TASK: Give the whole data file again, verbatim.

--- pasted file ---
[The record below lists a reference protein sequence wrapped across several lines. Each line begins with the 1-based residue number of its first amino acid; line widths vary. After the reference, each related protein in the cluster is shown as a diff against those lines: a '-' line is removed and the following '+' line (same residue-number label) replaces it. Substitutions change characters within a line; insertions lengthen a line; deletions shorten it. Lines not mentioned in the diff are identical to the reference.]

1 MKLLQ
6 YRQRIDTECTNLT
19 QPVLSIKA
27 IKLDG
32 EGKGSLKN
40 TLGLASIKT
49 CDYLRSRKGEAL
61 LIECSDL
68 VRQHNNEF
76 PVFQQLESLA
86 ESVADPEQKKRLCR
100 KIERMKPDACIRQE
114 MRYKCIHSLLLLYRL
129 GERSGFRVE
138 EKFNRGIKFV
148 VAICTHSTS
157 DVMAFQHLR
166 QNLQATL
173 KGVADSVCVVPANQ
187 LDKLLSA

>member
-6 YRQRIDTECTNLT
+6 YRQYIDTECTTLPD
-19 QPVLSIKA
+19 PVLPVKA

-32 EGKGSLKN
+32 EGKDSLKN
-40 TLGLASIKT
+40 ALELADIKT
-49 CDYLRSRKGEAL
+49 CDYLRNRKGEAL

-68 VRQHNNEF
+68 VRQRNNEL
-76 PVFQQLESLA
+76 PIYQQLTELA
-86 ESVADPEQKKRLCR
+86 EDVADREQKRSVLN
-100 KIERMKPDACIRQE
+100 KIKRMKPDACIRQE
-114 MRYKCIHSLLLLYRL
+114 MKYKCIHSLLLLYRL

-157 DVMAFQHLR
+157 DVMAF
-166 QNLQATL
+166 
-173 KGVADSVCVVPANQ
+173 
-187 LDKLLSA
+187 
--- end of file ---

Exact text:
[The record below lists a reference protein sequence wrapped across several lines. Each line begins with the 1-based residue number of its first amino acid; line widths vary. After the reference, each related protein in the cluster is shown as a diff against those lines: a '-' line is removed and the following '+' line (same residue-number label) replaces it. Substitutions change characters within a line; insertions lengthen a line; deletions shorten it. Lines not mentioned in the diff are identical to the reference.]

1 MKLLQ
6 YRQRIDTECTNLT
19 QPVLSIKA
27 IKLDG
32 EGKGSLKN
40 TLGLASIKT
49 CDYLRSRKGEAL
61 LIECSDL
68 VRQHNNEF
76 PVFQQLESLA
86 ESVADPEQKKRLCR
100 KIERMKPDACIRQE
114 MRYKCIHSLLLLYRL
129 GERSGFRVE
138 EKFNRGIKFV
148 VAICTHSTS
157 DVMAFQHLR
166 QNLQATL
173 KGVADSVCVVPANQ
187 LDKLLSA

>member
-6 YRQRIDTECTNLT
+6 YRQYIDTECTTLPD
-19 QPVLSIKA
+19 PVLPVKA

-32 EGKGSLKN
+32 EGKDSLKN
-40 TLGLASIKT
+40 ALELADIKT
-49 CDYLRSRKGEAL
+49 CDYLRNRKGEAL

-68 VRQHNNEF
+68 VRQRNNEL
-76 PVFQQLESLA
+76 PIYQQLTELA
-86 ESVADPEQKKRLCR
+86 EDVADREQKRSVLN
-100 KIERMKPDACIRQE
+100 KIKRMKPDACIRQE
-114 MRYKCIHSLLLLYRL
+114 MKYKCIHSLLLLYRL

-157 DVMAFQHLR
+157 DVMAF
-166 QNLQATL
+166 
-173 KGVADSVCVVPANQ
+173 
-187 LDKLLSA
+187 